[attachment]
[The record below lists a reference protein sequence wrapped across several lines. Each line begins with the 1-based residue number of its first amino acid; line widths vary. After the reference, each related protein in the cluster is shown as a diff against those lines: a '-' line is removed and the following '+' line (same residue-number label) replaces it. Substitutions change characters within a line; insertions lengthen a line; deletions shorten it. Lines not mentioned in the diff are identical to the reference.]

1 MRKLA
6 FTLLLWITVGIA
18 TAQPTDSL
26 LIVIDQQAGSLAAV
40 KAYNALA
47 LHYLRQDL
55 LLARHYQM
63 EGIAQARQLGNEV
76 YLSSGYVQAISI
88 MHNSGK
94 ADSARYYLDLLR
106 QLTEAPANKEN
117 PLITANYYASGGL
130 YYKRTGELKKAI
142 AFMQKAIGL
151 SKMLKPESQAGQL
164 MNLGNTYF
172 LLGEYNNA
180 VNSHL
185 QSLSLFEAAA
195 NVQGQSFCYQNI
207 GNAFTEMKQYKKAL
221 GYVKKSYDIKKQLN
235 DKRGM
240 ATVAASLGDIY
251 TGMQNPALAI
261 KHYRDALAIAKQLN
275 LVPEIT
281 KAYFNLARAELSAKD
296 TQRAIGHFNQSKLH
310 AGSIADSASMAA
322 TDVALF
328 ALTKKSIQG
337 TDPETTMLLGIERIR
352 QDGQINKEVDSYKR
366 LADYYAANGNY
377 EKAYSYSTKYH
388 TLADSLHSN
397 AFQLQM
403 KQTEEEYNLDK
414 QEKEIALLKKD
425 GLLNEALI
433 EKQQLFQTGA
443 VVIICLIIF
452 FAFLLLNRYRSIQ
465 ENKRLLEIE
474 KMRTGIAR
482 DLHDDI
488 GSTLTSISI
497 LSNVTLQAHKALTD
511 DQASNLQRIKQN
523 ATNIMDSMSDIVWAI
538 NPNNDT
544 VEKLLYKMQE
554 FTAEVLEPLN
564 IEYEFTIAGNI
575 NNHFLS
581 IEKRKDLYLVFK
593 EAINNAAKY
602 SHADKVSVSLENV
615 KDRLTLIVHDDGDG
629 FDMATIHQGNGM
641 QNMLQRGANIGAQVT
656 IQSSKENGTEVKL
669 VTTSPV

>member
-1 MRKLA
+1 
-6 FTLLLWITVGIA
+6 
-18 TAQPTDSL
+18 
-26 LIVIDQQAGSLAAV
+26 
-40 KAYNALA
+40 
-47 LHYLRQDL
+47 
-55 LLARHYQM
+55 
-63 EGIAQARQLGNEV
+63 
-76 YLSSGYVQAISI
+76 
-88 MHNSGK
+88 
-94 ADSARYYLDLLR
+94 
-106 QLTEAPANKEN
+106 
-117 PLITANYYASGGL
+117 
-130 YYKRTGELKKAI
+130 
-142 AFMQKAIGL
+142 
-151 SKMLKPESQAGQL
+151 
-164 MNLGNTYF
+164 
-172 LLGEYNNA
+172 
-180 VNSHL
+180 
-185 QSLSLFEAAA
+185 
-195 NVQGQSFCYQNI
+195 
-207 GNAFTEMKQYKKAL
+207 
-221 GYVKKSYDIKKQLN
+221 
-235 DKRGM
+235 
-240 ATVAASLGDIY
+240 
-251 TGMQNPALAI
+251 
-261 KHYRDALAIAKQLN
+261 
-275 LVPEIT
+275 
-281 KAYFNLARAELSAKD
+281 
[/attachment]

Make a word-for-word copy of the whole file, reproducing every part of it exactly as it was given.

[The record below lists a reference protein sequence wrapped across several lines. Each line begins with the 1-based residue number of its first amino acid; line widths vary. After the reference, each related protein in the cluster is shown as a diff against those lines: a '-' line is removed and the following '+' line (same residue-number label) replaces it. Substitutions change characters within a line; insertions lengthen a line; deletions shorten it. Lines not mentioned in the diff are identical to the reference.]

1 MRKLA
6 FTLLLWITVGIA
18 TAQPTDSL
26 LIVIDQQAGSLAAV
40 KAYNALA
47 LHYLRQDL
55 LLARHYQM
63 EGIAQARQLGNEV
76 YLSSGYVQAISI
88 MHNSGK
94 ADSARYYLDLLR
106 QLTEAPANKEN
117 PLITANYYASGGL
130 YYKRTGELKKAI
142 AFMQKAIGL
151 SKMLKPESQAGQL
164 MNLGNTYF
172 LLGEYNNA
180 VNSHL
185 QSLSLFEAAA
195 NVQGQSFCYQNI
207 GNAFTEMKQYKKAL
221 GYVKKSYDIKKQLN
235 DKRGM
240 ATVAASLGDIY
251 TGMQNPALAI
261 KHYRDALAIAKQLN
275 LVPEIT
281 KAYFNLARAELSAKD
296 TQRAIGHFNQSKLH
310 AGSIADSASMAA
322 TDVALF
328 ALTKKSIQG
337 TDPETTMLLGIERIR
352 QDGQINKEVDSYKR
366 LADYYAANGNY
377 EKAYSYSTKYH
388 TLADSLHSN
397 AFQLQM
403 KQTEEEYNLDK
414 QEKEIALLKKD
425 GLLNEALI
433 EKQQLFQTGA
443 VVIICLIIF
452 FAFLLLNRYRSIQ
465 ENKRLLEIE
474 KMRTGIAR
482 DLHDDI
488 GSTLTSISI
497 LSNVTLQAHKALTD
511 DQASNLQRIKQN
523 ATNIMDSMSDIVWAI
538 NPNNDT
544 VEKLLYKMQE
554 FTAEVLEPLN
564 IEYEFTIAGNI
575 NNHFLS
581 IEKRKDLYLVFK
593 EAINNAAKY
602 SHADKVSVSLENV
615 KDRLTLIVHDDGDG
629 FDMATIHQGNGM
641 QNMLQRGANIGAQVT
656 IQSSKENGTEVKL
669 VTTSPV

>member
-1 MRKLA
+1 
-6 FTLLLWITVGIA
+6 
-18 TAQPTDSL
+18 
-26 LIVIDQQAGSLAAV
+26 
-40 KAYNALA
+40 
-47 LHYLRQDL
+47 
-55 LLARHYQM
+55 
-63 EGIAQARQLGNEV
+63 
-76 YLSSGYVQAISI
+76 
-88 MHNSGK
+88 
-94 ADSARYYLDLLR
+94 
-106 QLTEAPANKEN
+106 
-117 PLITANYYASGGL
+117 
-130 YYKRTGELKKAI
+130 
-142 AFMQKAIGL
+142 
-151 SKMLKPESQAGQL
+151 
-164 MNLGNTYF
+164 
-172 LLGEYNNA
+172 
-180 VNSHL
+180 
-185 QSLSLFEAAA
+185 
-195 NVQGQSFCYQNI
+195 
-207 GNAFTEMKQYKKAL
+207 
-221 GYVKKSYDIKKQLN
+221 
-235 DKRGM
+235 
-240 ATVAASLGDIY
+240 
-251 TGMQNPALAI
+251 
-261 KHYRDALAIAKQLN
+261 
-275 LVPEIT
+275 
-281 KAYFNLARAELSAKD
+281 